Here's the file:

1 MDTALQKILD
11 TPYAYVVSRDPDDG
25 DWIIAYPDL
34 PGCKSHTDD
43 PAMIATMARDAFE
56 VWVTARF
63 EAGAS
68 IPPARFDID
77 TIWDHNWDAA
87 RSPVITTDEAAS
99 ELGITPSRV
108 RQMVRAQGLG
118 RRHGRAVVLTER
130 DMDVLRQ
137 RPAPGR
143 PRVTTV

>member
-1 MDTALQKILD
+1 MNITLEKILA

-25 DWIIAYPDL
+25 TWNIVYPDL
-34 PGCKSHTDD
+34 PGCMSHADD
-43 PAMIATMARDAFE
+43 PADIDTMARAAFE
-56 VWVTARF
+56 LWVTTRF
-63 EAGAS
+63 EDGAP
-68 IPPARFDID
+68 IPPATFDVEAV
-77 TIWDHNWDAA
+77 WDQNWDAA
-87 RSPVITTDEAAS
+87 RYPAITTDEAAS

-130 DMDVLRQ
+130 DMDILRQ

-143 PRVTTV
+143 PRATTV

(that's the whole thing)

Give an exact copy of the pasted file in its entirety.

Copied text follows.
1 MDTALQKILD
11 TPYAYVVSRDPDDG
25 DWIIAYPDL
34 PGCKSHTDD
43 PAMIATMARDAFE
56 VWVTARF
63 EAGAS
68 IPPARFDID
77 TIWDHNWDAA
87 RSPVITTDEAAS
99 ELGITPSRV
108 RQMVRAQGLG
118 RRHGRAVVLTER
130 DMDVLRQ
137 RPAPGR
143 PRVTTV

>member
-1 MDTALQKILD
+1 MNITLEKILA

-25 DWIIAYPDL
+25 TWNIVYPDL
-34 PGCKSHTDD
+34 PGCMSHADD
-43 PAMIATMARDAFE
+43 PADIDTMARAAFE
-56 VWVTARF
+56 LWVTTRF
-63 EAGAS
+63 EDGAP
-68 IPPARFDID
+68 IPPATFDVEAV
-77 TIWDHNWDAA
+77 WDQNWDAA
-87 RSPVITTDEAAS
+87 RYPAITTDEAAS

-130 DMDVLRQ
+130 DMDILRQ

-143 PRVTTV
+143 PRATTV